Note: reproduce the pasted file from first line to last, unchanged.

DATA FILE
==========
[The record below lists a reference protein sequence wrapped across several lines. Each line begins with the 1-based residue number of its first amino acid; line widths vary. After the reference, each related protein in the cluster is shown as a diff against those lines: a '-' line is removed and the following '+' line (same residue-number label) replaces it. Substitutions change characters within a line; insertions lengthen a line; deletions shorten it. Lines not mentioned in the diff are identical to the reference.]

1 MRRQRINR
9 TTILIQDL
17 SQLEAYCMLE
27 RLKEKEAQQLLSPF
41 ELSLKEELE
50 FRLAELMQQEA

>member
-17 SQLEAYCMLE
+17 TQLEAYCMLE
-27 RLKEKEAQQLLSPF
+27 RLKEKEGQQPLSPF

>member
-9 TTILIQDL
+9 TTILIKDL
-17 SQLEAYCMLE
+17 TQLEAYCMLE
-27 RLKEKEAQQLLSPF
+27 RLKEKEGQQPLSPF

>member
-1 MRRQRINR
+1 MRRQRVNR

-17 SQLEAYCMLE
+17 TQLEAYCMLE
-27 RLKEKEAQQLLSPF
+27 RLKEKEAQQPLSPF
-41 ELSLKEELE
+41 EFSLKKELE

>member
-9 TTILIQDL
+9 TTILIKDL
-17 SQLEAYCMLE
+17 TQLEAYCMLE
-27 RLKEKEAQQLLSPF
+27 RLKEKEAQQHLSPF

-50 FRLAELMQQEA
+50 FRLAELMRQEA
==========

[The record below lists a reference protein sequence wrapped across several lines. Each line begins with the 1-based residue number of its first amino acid; line widths vary. After the reference, each related protein in the cluster is shown as a diff against those lines: a '-' line is removed and the following '+' line (same residue-number label) replaces it. Substitutions change characters within a line; insertions lengthen a line; deletions shorten it. Lines not mentioned in the diff are identical to the reference.]

1 MRRQRINR
9 TTILIQDL
17 SQLEAYCMLE
27 RLKEKEAQQLLSPF
41 ELSLKEELE
50 FRLAELMQQEA

>member
-17 SQLEAYCMLE
+17 TQLEAYCMLE
-27 RLKEKEAQQLLSPF
+27 RLKEKEGQQPLSPF

>member
-9 TTILIQDL
+9 TTILIKDL
-17 SQLEAYCMLE
+17 TQLEAYCMLE
-27 RLKEKEAQQLLSPF
+27 RLKEKEGQQPLSPF

>member
-1 MRRQRINR
+1 MRRQRVNR

-17 SQLEAYCMLE
+17 TQLEAYCMLE
-27 RLKEKEAQQLLSPF
+27 RLKEKEAQQPLSPF
-41 ELSLKEELE
+41 EFSLKKELE

>member
-9 TTILIQDL
+9 TTILIKDL
-17 SQLEAYCMLE
+17 TQLEAYCMLE
-27 RLKEKEAQQLLSPF
+27 RLKEKEAQQHLSPF

-50 FRLAELMQQEA
+50 FRLAELMRQEA